William Lane Craig – Christian Analytic Philosopher

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William Lane Craig is an American analytic philosopher and Christian theologian. He is a respected scholar ranked in the top 50 most influential philosophers living today (1). As of 2018, he is a Research Professor of Philosophy at the Talbot School of Theology and the Professor of Philosophy at Houston Baptist University.

He is a notable theologian and apologist for several reasons. He is most well-known for his defense of the Kalam cosmological argument for the existence of God, and his rigorous research efforts have paved way for a renewed contemporary interest in the argument. Philosophy professor Quentin Smith of the Western Michigan University stated that “a count of the articles in the philosophy journals shows that more articles have been published about Craig’s defense of the Kalam argument than have been published about any other philosopher’s contemporary formulation of an argument for God’s existence” (2). Craig has also passionately defended the resurrection of Jesus as a fact of history.

Craig first begun writing on the cosmological argument during his 1975 doctoral studies in philosophy at the University of Birmingham in England. In 1984, he earned his second doctorate under Woflhart Pannenberg’s supervision. Craig published his doctoral thesis The Historical Argument for the Resurrection of Jesus During the Deist Controversy in 1985. He subsequently joined the faculty of Trinity Evangelical Divinity School where he taught philosophy of religion before moving to Belgium in 1987 to engage in research at Katholieke Universiteit Leuven.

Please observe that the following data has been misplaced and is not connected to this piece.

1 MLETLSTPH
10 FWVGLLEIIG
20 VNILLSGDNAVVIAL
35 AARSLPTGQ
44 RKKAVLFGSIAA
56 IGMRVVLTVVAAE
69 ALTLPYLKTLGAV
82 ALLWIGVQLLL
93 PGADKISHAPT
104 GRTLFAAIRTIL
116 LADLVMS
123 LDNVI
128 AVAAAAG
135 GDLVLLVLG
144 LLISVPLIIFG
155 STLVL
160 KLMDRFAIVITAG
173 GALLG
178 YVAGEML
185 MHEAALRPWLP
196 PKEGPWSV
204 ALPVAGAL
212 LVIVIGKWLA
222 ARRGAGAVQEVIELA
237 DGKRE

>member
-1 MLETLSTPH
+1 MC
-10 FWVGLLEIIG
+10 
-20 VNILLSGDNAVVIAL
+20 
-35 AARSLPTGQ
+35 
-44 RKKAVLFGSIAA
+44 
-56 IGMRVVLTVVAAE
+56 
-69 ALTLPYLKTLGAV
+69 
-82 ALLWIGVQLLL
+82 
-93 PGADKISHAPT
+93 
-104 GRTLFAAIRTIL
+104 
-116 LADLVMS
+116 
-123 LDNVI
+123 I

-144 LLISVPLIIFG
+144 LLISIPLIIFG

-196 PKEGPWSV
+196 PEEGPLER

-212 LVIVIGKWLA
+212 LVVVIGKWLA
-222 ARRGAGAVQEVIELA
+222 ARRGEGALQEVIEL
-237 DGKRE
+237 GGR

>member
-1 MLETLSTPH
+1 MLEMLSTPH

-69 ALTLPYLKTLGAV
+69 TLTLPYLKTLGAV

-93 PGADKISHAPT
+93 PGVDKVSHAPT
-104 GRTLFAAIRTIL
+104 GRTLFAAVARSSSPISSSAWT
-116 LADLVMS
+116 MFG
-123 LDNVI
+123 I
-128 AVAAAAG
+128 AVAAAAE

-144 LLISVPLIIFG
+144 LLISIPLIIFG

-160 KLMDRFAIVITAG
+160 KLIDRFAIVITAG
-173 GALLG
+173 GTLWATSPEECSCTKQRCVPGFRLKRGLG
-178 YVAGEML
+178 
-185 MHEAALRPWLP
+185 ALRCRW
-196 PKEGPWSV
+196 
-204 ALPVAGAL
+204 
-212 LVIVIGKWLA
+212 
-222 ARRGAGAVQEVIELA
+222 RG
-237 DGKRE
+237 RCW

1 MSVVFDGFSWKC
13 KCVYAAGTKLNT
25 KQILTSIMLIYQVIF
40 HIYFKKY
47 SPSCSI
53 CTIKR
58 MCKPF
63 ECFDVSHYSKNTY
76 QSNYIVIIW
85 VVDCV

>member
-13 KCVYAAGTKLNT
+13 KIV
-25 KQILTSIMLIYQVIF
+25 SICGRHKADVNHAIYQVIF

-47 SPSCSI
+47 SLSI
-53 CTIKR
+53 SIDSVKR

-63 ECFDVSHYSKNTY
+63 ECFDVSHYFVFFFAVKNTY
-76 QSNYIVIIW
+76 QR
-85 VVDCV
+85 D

Craig is a talented debater, a skill he cultivated during his school and college years. As a professional debater he prepares extensively beforehand and has research assistants who give him a hand in his writings and assist in predicting objections he might face during a debate (3). Craig has been involved in a large number debates with atheists, agnostics, Muslims, and liberal Christians (4). He has debated notable atheist intellectuals such as A.C. Grayling, Lawrence Krauss, Sam Harris, and Christopher Hitchens. Richard Dawkins reaped criticism for refusing to debate Craig publicly.

Craig has penned a large number of works. Many of these are on apologetics such as Hard Questions, Real Answers (2003), On Guard: Defending Your Faith with Reason and Precision (2010), A Reasonable Response: Answers to Tough Questions on God, Christianity, and the Bible (2014). He has written widely on Christian philosophy and theology (Philosophical Foundations for a Christian Worldview, 2003, God Over All: Divine Aseity and the Challenge of Platonism, 2016), and the philosophy of time (Time and Eternity: Exploring God’s Relationship to Time, 2001, Time and The Metaphysics of Relativity, 2001, God, Time and Eternity, 2001),

Craig runs his own website where he includes some of his scholarly philosophical and theological work. He also has an expansive Q&A section on his website and numerous non-academic articles for those looking to examine the arguments in some more detail.